Geochemical dynamics and bioavailability of iodine and selenium

Ahmad, Saeed (2020) Geochemical dynamics and bioavailability of iodine and selenium. PhD thesis, University of Nottingham.

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Iodine (I) and selenium (Se) are vital dietary micronutrients for human and animal health. Approximately 35% of the world population is living at risk of I deficiency and more than half a billion people worldwide are thought to be facing Se deficiency. Historically, I deficiency has been reported in Gilgit-Baltistan (GB), Pakistan. The deficiencies of both I and Se are dietary and people of GB are largely consuming locally grown agricultural produce. Soil characteristics control the availability of I and Se to plants. Therefore, better understanding of I and Se geochemistry is required to enhance the dietary intake of these essential micronutrients via the food chain.

This study aimed to assess the factors controlling I and Se status in the population of GB. The objectives of this study were to: (i) to investigate the status of I and Se in soil, water and plants of GB; (ii) gain greater understanding of I and Se speciation in water and soil, and factors controlling their availability for plant uptake; (iii) assess the feasibility of Se biofortification in a wheat crop with the use isotopically enriched 77Se as a tracer and thereby determine the fate of residual 77Se; (iv) assess the nutrition status of I and Se of the local population with a survey of a human biomarker and use of iodised salt.

A survey was undertaken to collect soil (n = 26), water (n = 107) and plant (n = 281) samples from different districts of GB. Iodine and Se concentration in water ranged from 0 – 10.2 µg L-1 and 0.016-3.04 µg L-1 respectively with iodate (IO3-) and selenate (SeVI) being the dominant inorganic species. Average concentrations of I and Se in soil were 685 ± 247 µg kg-1 and 209 ± 96 µg kg-1 respectively, which are much lower than global mean values. Soil samples were alkaline but with a coarse texture and had low organic carbon; these properties have probably contributed to low retention of I and Se in soil. The potential availability of I and Se for plant uptake was assessed by measuring their reactive fractions (‘soluble’ and ‘adsorbed’) and speciation in these fractions. The reactive fractions of I and Se accounted for < 7% and < 5% of their total concentrations in soil respectively. Speciation analysis indicated that I and Se were present both in organic and inorganic forms in soil. More than 90% of the reactive I fractions (soluble and adsorbed) were present as organic species; the inorganic I (<10%) had a higher proportion of iodide (I-) compared to IO3-. Inorganic Se was largely present as selenite (SeIV), which is strongly adsorbed on soil particle surfaces and less available for plant uptake than SeVI. The low concentrations of I and Se in water and soil were also reflected in all plant samples. Typically, all plant samples had low concentrations of I and Se compared to similar species from other parts of the world. Based on a typical Pakistani food basket it was estimated that consumption of locally grown plants and drinking water would only provide 32% and 61% of the recommended daily allowances (RDA) of I (150 µg day-1) and Se (55 µg day-1) respectively.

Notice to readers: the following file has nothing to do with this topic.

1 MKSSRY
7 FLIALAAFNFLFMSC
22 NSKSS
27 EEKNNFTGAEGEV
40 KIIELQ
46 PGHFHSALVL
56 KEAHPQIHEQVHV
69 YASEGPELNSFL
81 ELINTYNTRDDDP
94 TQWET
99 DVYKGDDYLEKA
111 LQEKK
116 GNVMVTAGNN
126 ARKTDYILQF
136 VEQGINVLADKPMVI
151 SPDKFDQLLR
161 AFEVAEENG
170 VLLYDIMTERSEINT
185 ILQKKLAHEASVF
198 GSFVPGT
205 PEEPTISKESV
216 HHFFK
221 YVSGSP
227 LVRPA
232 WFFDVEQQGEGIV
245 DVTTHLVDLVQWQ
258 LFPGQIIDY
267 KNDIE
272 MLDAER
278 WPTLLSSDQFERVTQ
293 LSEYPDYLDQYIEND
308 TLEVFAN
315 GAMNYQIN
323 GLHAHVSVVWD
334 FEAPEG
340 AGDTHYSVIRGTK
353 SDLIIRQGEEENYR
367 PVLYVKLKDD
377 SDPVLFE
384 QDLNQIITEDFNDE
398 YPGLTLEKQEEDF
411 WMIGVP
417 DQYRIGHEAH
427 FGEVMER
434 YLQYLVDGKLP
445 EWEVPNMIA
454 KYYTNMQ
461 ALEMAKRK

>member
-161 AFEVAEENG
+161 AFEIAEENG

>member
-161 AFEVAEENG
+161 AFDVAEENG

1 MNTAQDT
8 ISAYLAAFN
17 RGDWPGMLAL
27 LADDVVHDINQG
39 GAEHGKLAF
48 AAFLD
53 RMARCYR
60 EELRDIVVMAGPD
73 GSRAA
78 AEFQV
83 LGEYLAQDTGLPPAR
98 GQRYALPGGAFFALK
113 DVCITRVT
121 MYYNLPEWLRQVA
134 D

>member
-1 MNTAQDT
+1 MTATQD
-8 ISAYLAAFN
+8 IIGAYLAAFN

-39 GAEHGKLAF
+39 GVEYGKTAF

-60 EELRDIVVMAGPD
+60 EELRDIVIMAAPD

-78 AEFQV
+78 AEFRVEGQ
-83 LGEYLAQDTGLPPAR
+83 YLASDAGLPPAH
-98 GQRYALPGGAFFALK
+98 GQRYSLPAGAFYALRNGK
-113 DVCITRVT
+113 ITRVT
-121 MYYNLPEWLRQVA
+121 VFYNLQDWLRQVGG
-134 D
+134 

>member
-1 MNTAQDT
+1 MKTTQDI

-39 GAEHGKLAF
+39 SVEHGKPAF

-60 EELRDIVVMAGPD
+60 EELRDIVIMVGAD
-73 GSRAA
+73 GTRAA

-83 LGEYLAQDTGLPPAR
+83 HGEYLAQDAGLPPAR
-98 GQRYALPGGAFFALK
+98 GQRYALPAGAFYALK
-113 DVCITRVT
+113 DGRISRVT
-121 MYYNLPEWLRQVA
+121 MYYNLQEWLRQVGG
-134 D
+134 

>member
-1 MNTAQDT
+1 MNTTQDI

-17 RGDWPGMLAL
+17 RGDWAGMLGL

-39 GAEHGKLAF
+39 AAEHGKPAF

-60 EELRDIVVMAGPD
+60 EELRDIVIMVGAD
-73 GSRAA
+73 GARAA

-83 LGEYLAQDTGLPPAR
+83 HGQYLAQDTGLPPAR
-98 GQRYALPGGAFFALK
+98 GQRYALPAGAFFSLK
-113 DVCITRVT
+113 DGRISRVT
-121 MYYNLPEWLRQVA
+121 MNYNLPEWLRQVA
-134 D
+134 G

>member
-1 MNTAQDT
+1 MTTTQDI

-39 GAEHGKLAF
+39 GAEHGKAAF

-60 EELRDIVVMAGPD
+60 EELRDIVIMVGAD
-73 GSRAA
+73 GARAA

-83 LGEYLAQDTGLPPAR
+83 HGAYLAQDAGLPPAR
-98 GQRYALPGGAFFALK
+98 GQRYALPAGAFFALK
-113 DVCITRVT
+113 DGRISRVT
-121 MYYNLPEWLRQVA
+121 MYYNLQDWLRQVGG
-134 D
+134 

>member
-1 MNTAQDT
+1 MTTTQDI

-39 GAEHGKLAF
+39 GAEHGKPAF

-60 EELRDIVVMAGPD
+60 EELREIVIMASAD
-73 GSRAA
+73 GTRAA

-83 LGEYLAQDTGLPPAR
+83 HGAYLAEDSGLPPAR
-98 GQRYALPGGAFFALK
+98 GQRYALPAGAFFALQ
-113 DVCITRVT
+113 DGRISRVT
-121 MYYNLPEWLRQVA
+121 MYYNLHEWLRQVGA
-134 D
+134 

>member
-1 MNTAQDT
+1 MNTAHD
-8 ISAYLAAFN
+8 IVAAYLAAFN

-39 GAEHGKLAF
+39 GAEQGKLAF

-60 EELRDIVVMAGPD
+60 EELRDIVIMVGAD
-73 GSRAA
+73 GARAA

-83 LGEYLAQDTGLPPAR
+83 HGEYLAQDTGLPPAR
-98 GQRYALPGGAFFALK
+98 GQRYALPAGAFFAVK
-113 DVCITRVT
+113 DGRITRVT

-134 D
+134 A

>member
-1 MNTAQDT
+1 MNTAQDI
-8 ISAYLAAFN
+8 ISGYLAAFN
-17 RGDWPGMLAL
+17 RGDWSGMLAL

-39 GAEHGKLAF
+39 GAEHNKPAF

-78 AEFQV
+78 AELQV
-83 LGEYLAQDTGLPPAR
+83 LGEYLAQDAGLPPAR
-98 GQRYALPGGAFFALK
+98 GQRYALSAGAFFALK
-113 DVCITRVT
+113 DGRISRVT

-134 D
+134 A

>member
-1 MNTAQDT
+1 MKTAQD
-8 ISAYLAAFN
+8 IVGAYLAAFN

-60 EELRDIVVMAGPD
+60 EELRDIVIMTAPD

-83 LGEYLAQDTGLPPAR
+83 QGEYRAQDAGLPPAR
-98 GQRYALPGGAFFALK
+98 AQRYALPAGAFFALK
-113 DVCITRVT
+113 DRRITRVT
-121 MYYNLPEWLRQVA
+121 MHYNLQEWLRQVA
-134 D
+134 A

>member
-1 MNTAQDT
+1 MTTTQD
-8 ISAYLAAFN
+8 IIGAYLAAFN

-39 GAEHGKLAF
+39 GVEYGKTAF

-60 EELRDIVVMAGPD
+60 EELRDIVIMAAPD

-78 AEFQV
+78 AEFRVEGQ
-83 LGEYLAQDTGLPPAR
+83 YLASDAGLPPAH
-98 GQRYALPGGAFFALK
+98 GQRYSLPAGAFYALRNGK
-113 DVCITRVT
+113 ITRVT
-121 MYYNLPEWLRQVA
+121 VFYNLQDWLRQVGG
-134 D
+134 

Selenium biofortification of wheat crop was undertaken in a rotational crop system (wheat, maize, wheat) with a single application of isotopically enriched 77Se species (SeIV and SeVI) at three different levels (0, 10 and 20 g ha-1) at the crop’s early stem extension stage. With application of 10 and 20 g ha-1 SeIV, grain Se concentration in the first wheat crop was increased by 14 and 32 times while application of SeVI at the same rate as that of SeIV resulted in a 35 and 95 times increase compared to a Se concentration of only 1.42 µg kg-1 in grain from control plots. There was no added Se (77Se) detectable in the second crop (maize) or the third crop (wheat) indicating that fresh applications of Se would be necessary for each crop to adequately biofortify grain. Considering the average daily consumption of wheat, the grains obtained from control plots would provide <1% of Se RDA to an adult.

Iodine concentration in iodised salt was 8.85 (±10.4) µg kg-1, which is less than the minimum threshold of WHO recommended I concentration in iodised salt. The population average salt intake (13.0 ±5.64 µg kg-1 day-1) largely fell within the usual range for daily worldwide salt consumption however it was almost three times higher than the WHO recommended daily salt intake.

Average daily I and Se intake estimated from urinary I and Se concentration was found to indicate that the I and Se RDAs were not being met and that the GB population is living at risk of I and Se deficiency.

Item Type: Thesis (University of Nottingham only) (PhD)
Supervisors: Young, SD
Bailey, EH
Subjects: Q Science > QP Physiology > QP501 Animal biochemistry
Faculties/Schools: UK Campuses > Faculty of Science > School of Biosciences
Item ID: 60480
Depositing User: Ahmad, Saeed
Date Deposited: 24 Jul 2020 04:40
Last Modified: 24 Jul 2020 04:40

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